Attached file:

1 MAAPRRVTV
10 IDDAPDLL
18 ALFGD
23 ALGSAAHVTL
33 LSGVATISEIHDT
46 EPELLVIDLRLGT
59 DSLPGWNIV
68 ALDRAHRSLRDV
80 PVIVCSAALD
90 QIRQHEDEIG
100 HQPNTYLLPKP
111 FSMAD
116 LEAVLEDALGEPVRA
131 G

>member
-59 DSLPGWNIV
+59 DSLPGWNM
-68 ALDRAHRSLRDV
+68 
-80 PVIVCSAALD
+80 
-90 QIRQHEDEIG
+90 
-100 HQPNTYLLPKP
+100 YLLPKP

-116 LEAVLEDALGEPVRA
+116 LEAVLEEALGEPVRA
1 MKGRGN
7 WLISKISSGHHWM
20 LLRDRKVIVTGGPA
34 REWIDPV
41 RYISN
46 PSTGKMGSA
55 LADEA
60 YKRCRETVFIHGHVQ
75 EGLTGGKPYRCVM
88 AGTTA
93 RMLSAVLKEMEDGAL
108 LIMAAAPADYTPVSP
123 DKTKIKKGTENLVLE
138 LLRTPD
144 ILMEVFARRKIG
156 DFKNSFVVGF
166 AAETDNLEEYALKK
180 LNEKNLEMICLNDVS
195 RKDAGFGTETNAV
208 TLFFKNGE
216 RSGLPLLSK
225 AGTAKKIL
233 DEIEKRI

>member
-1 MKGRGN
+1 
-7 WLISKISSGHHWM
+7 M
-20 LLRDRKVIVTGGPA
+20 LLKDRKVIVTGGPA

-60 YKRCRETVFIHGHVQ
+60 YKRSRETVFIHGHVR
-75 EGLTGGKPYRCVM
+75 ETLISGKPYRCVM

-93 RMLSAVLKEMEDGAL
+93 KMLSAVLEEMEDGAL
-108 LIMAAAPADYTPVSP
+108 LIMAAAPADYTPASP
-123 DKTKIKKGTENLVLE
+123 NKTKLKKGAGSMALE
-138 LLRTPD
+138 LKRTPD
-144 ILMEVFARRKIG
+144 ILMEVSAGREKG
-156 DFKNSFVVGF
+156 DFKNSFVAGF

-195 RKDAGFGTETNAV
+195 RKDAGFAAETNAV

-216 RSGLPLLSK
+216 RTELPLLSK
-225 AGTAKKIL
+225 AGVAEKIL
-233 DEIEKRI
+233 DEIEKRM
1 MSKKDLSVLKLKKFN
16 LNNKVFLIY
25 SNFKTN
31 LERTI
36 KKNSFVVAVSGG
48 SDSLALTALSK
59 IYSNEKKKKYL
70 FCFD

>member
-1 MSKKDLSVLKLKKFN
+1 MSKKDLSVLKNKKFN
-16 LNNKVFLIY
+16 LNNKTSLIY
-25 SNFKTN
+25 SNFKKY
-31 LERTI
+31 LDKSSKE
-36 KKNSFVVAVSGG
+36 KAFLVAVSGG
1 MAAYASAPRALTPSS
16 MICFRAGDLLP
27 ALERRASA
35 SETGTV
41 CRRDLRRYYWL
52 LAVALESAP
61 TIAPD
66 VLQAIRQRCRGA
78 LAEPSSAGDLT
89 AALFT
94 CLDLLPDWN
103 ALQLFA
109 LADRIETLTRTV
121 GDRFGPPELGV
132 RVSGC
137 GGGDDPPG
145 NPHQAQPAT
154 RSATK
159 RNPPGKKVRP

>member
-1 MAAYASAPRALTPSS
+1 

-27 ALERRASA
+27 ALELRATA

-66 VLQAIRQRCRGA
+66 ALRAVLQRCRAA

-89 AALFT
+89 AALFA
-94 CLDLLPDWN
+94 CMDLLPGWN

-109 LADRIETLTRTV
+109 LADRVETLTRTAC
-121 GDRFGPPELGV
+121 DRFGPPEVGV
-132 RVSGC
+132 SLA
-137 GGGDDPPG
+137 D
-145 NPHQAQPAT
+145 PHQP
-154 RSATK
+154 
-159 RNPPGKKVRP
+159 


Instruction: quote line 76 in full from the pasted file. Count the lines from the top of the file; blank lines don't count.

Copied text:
-216 RSGLPLLSK